Why are there so few filmed versions of the Mikado? This is the Jonathan Miller production for the English National Opera.
ETA for the burn in "I've Got a Little List" ... Starts at 27:45.
EATA Here's the original broadcast version of the same production, with Lesley Garrett, Eric Idle, Richard Van Allen and Felicity Palmer Act 1 and Act 2.
As someone said in the comments to the first one I posted, Eric Idle was the greatest Ko-Ko ever. Anyone who thinks that The Mikado isn't wonderful has missed something in their life. I took Katherine to a performance in Edinburgh a few years ago, and she, knowing nothing about it, laughed herself silly the whole time.
I adore The Mikado. Also very fond of HMS Pinafore and Pirates of Penzance. I am less familiar with the other works of G&S. There was a fine version of The Mikado done at the Stratford Festival (Stratford, Ontario) many years ago, which the CBC filmed. Their sly digs at then-Prime Minister Pierre Elliot Trudeau are delicious.
And these days, I think we've ALL got a little list!
>149 Sakerfalcon:, >158 reconditereader: The thing about that book that super annoyed me was the way women were marginalized and controlled by men. Not that it was inaccurate for the time, but still!
134. The Fenmere Job by Marshall Ryan Maresca. The most recent of the Maradaine books, and the second last in the series. Asti and Verci Rynax and their team are settling into legal life, but there are new drugs coming into the neighbourhood and someone has to take a stand. Chuck in the Thorn, and there's action galore. Always a good time.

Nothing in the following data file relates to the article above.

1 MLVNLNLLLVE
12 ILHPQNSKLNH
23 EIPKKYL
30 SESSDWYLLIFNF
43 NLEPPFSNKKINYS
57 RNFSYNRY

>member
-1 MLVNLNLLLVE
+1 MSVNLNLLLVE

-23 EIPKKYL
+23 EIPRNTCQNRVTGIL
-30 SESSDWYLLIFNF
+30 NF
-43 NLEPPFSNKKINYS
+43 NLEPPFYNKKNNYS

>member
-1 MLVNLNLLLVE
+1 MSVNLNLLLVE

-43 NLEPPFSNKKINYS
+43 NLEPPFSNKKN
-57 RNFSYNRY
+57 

135. The Sumage Solution by G.L. (Gail) Carriger. Gay werewolves and other supernatural beings. I normally really enjoy Gail's work, but some of the novellas she's been self-publishing lately are not doing it for me. This series (The San Andreas Shifters), for example, features an insufficiently explained magic system, too much relationship angst, and WAY too much sex and sex talk, not balanced by enough actual story. Although the kitsune drag queen was kind of cool. Thank goodness I borrowed it from the library. I'll be cancelling my hold on the next book in the series.
136. Ingredienti : Marcella's Guide to the Market by Marcella Hazan. A very opinionated little tome on how to choose the best ingredients for Italian cooking in North America, including veg, pantry essentials (e.g. olive oil, pasta), and salumi. No actual recipes, but lots of descriptions of how to use things. Chatty and interesting. Published after the author's death. I'm going to pass this on to my mother-in-law, who is also an Italian immigrant of the same vintage, although she came to Canada rather than the US.
137. Wolf Who Rules by Wen Spencer. #2 in the Tinker trilogy, of which I already read #1 and #3. It suffered less from middle-book syndrome than I expected - it actually had an ending that would have sufficed if there hadn't been a book 3. Tinker is a bit of a one-person wrecking crew, but she means well.